In WtP 505, he explains perspectivism as “we perceive what is essential to us and our survival”. His intended point: usefulness is not truth. Perhaps what must be conceded here is that our own nature has a greater urgency to grasp certain truths than others.

In WtP 508, he explains our search for knowledge as an attempt to eliminate the chaos of ideas, and in WtP 594 he attributes science to the intellect’s dislike of chaos, saying that we want a similar order in the soul, that is, morality.

As always, N seems to be studying what motivates us to posit truths, and in doing so he sometimes may pick the wrong fights, but illuminates many good insights–like when he explains that the search for causality is a search for familiarity. Of all the instincts he uncovers, the instinct to rebel against nature / reality is the most futile one, and the one I most immediately wish he would do away with.

In WtP 572, N names Plato as a philosopher-artist, praising how he chose the imaginary as real, how he chose his creation as real. The irony and tension in this is enormous: elsewhere, he criticizes the rebellion against nature that others exhibit when (WtP 576) they replace the real (when ugly) with the unreal, and turn socially accepted categories upside-down in order to cope with their own powerlessness. This is a subject that we’ll have to address separately in a future essay.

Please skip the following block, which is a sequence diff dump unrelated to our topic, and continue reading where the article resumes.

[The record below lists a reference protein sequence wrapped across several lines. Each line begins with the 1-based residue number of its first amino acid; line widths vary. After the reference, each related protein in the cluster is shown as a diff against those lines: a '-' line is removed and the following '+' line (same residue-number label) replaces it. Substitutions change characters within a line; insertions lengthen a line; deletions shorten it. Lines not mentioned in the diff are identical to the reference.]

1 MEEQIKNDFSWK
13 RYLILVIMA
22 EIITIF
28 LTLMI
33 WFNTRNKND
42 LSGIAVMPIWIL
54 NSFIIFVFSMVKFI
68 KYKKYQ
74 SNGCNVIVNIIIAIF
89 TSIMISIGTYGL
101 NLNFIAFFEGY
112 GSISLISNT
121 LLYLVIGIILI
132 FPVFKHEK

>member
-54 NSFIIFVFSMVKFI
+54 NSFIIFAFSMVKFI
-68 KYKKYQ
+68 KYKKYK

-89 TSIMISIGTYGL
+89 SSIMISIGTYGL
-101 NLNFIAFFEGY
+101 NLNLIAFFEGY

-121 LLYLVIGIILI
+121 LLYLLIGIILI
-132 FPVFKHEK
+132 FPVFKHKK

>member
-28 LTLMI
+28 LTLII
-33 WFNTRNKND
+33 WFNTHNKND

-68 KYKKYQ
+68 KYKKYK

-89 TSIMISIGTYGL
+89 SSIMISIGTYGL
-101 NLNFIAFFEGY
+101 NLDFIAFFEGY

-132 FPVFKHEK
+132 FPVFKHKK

Nietzsche sees the will to truth as an impotence of the will to create, but this is at least a will to interpret. Even lower is the (passive) nihilist. Here’s another interesting insight. This video on active and passive nihilism may help the student to understand what is meant here. Since truth is ugly, nihilism (lack of meaning and of yay-saying) can be seen as relaxation and recuperation, and those who embrace the disgusting truths that make people sick of life have a right to take a “tragic pride” in their philosophical accomplishment (WtP 596, 598).